X X 2

I'ART III. than any rule that depends on their forms, and very nearly the

fame with the gth rule, which in every case gives the true con-
's. Since on these instruments every thing is performed by pro-
portions, the multipliers mentioned in the first rule must be
converted into divisors, by annexing cyphers to I, and then di-
viding it by these multipliers, and the quotients will be divisors,
answering the fame purpose; but in using the line D, the square
roots of these divisors are used in the first rule, or the square
roots of 3 times the divisors, in working any of the varieties,
cr of 6 times the same divisors, in using the gth rule; these are
called Guage-points on D, and for cylinders, they are 18.95
tor ale-gallons, and 17.15 for wine; and for any of the varieties,
except the third, which is the same as for the cylinder, they are
32.8 for ale, and 29.7 for wine: and for the gth rule, they are
46.4 for ale, and 42 for wine gallons.

For example, let the depth of a vessel be 56 inches, and the mean diameter 42 inches ; set 56 on C, oppolite to 18.95 on D, then opposite to 42 on D, is 275 on C, which is the content in ale-gallons; or if so on C be set to 17.15 on D, then opposite to 42 on D, is 336 wine-gallons on C.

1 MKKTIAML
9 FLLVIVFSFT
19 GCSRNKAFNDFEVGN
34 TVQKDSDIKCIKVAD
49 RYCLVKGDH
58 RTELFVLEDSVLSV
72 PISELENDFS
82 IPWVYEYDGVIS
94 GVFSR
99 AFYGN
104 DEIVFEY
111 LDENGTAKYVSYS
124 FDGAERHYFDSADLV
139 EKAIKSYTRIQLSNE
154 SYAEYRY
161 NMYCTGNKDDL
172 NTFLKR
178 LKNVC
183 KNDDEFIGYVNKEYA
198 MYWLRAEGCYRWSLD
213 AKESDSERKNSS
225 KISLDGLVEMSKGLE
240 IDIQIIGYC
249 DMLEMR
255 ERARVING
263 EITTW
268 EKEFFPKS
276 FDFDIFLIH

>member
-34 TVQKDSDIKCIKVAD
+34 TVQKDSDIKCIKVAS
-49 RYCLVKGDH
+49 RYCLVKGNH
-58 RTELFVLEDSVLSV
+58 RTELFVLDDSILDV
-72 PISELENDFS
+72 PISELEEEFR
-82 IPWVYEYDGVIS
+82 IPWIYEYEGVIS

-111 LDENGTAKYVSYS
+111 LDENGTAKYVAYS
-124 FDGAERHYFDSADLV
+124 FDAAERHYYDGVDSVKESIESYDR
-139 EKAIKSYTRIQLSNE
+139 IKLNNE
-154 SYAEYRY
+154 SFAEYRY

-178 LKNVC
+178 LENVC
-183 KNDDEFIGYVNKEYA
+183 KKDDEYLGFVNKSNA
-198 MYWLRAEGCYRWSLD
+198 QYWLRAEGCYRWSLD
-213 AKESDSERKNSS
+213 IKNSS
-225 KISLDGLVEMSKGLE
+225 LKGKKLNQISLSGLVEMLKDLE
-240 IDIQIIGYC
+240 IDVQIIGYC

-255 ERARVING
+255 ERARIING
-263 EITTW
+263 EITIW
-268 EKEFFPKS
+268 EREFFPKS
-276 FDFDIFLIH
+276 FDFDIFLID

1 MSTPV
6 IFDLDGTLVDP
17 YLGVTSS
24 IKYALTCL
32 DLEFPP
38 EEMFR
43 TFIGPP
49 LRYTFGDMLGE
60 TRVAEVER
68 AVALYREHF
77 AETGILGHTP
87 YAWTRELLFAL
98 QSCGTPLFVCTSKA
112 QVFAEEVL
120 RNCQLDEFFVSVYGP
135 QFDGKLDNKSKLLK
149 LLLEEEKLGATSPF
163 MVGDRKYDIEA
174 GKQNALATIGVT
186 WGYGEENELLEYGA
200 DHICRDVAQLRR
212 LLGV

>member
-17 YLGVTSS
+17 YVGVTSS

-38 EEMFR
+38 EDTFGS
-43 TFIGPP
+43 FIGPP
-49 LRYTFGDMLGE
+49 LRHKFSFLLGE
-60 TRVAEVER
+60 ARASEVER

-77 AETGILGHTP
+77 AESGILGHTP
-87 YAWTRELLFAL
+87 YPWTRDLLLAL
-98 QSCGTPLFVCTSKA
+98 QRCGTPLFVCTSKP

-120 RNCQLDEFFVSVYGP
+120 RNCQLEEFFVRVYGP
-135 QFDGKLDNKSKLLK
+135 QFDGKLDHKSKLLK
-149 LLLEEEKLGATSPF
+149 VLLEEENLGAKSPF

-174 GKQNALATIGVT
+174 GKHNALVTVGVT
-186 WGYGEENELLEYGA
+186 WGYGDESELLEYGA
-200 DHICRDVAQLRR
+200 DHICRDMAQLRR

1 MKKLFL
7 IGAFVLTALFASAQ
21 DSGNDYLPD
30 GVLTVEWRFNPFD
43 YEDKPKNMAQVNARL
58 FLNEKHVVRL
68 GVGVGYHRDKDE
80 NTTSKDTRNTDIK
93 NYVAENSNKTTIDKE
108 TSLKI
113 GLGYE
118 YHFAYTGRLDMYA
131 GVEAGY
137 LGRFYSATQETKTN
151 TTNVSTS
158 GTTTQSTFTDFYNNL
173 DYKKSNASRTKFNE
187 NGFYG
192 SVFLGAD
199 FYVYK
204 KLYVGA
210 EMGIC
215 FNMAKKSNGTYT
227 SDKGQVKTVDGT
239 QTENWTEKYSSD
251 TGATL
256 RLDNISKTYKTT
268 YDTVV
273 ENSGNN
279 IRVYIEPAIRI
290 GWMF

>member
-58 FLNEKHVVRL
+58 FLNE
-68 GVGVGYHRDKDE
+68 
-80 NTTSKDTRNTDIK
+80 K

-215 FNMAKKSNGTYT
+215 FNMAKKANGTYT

Again, let the length of a cask of the conical variety be 40 inches, and the bung-diameter 32 inches, and the head 24 inches : first set 24 on C, to 24 on D, and opposite to 32 on C, is 27.7 on D, the square root of the product of 32 and 24; therefore, set 40 on C, to 32.8 on D, and then oppofite to 56, and 27.7 on D, are 116.5, and 28.5 on C, of which the diffe. rence is 88 ale-gallons, the content. Whenever the base of a vefsel has two diameters, the square root of their produét is to be found on D, and used instead of them, in the same manner as 27.7 in this example.

Again, let the length be 49 inches, the bung-diameter 32, the head 26, and the diameter in the middle between the head and bung 30.4 inches; and working as in the 9th rule, set 40 on C, opposite to 42 on D, and then opposite to 26, and 32, and 60.8 on D, there are found on C, 15.3,